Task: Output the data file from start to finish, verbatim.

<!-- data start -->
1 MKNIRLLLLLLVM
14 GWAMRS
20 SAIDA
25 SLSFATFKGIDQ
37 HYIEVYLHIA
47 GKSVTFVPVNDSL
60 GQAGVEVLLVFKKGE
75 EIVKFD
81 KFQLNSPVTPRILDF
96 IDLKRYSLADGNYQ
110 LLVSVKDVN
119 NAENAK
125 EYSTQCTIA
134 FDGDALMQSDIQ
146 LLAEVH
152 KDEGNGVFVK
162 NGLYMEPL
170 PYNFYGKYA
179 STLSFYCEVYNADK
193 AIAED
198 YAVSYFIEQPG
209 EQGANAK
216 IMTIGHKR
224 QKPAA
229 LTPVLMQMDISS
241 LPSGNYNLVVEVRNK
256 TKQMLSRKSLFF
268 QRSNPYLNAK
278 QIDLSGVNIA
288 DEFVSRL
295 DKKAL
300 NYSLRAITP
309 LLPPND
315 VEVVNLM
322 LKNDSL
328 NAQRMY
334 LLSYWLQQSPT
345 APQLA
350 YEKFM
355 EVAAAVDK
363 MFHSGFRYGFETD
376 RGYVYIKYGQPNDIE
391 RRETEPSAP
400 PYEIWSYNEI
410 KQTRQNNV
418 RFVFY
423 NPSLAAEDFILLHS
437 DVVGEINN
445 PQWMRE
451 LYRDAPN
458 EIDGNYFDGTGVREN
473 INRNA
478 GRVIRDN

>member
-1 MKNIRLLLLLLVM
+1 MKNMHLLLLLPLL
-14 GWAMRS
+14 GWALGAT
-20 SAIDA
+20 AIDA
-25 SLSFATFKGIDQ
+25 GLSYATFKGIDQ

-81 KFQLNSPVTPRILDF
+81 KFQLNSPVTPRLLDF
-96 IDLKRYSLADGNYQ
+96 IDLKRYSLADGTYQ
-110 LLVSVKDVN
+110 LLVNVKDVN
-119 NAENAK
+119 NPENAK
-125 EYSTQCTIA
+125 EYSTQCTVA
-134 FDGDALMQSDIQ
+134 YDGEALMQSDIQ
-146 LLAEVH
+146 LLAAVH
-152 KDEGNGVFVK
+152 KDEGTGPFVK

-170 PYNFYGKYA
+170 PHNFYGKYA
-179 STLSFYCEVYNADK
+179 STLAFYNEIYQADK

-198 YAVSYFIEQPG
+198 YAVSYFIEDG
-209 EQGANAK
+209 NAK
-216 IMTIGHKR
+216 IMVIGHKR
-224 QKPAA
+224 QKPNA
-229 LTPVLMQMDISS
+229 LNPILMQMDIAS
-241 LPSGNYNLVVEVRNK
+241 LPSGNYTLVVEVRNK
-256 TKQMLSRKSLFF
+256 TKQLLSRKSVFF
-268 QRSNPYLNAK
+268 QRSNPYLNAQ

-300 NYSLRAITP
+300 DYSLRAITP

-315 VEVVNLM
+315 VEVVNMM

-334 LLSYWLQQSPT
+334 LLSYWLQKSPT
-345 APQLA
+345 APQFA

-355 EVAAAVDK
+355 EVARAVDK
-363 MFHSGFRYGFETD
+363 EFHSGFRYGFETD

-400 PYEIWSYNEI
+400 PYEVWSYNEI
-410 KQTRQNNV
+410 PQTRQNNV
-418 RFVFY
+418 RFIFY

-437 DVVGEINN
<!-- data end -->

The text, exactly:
1 MKNIRLLLLLLVM
14 GWAMRS
20 SAIDA
25 SLSFATFKGIDQ
37 HYIEVYLHIA
47 GKSVTFVPVNDSL
60 GQAGVEVLLVFKKGE
75 EIVKFD
81 KFQLNSPVTPRILDF
96 IDLKRYSLADGNYQ
110 LLVSVKDVN
119 NAENAK
125 EYSTQCTIA
134 FDGDALMQSDIQ
146 LLAEVH
152 KDEGNGVFVK
162 NGLYMEPL
170 PYNFYGKYA
179 STLSFYCEVYNADK
193 AIAED
198 YAVSYFIEQPG
209 EQGANAK
216 IMTIGHKR
224 QKPAA
229 LTPVLMQMDISS
241 LPSGNYNLVVEVRNK
256 TKQMLSRKSLFF
268 QRSNPYLNAK
278 QIDLSGVNIA
288 DEFVSRL
295 DKKAL
300 NYSLRAITP
309 LLPPND
315 VEVVNLM
322 LKNDSL
328 NAQRMY
334 LLSYWLQQSPT
345 APQLA
350 YEKFM
355 EVAAAVDK
363 MFHSGFRYGFETD
376 RGYVYIKYGQPNDIE
391 RRETEPSAP
400 PYEIWSYNEI
410 KQTRQNNV
418 RFVFY
423 NPSLAAEDFILLHS
437 DVVGEINN
445 PQWMRE
451 LYRDAPN
458 EIDGNYFDGTGVREN
473 INRNA
478 GRVIRDN

>member
-1 MKNIRLLLLLLVM
+1 MKNMHLLLLLPLL
-14 GWAMRS
+14 GWALGAT
-20 SAIDA
+20 AIDA
-25 SLSFATFKGIDQ
+25 GLSYATFKGIDQ

-81 KFQLNSPVTPRILDF
+81 KFQLNSPVTPRLLDF
-96 IDLKRYSLADGNYQ
+96 IDLKRYSLADGTYQ
-110 LLVSVKDVN
+110 LLVNVKDVN
-119 NAENAK
+119 NPENAK
-125 EYSTQCTIA
+125 EYSTQCTVA
-134 FDGDALMQSDIQ
+134 YDGEALMQSDIQ
-146 LLAEVH
+146 LLAAVH
-152 KDEGNGVFVK
+152 KDEGTGPFVK

-170 PYNFYGKYA
+170 PHNFYGKYA
-179 STLSFYCEVYNADK
+179 STLAFYNEIYQADK

-198 YAVSYFIEQPG
+198 YAVSYFIEDG
-209 EQGANAK
+209 NAK
-216 IMTIGHKR
+216 IMVIGHKR
-224 QKPAA
+224 QKPNA
-229 LTPVLMQMDISS
+229 LNPILMQMDIAS
-241 LPSGNYNLVVEVRNK
+241 LPSGNYTLVVEVRNK
-256 TKQMLSRKSLFF
+256 TKQLLSRKSVFF
-268 QRSNPYLNAK
+268 QRSNPYLNAQ

-300 NYSLRAITP
+300 DYSLRAITP

-315 VEVVNLM
+315 VEVVNMM

-334 LLSYWLQQSPT
+334 LLSYWLQKSPT
-345 APQLA
+345 APQFA

-355 EVAAAVDK
+355 EVARAVDK
-363 MFHSGFRYGFETD
+363 EFHSGFRYGFETD

-400 PYEIWSYNEI
+400 PYEVWSYNEI
-410 KQTRQNNV
+410 PQTRQNNV
-418 RFVFY
+418 RFIFY

-437 DVVGEINN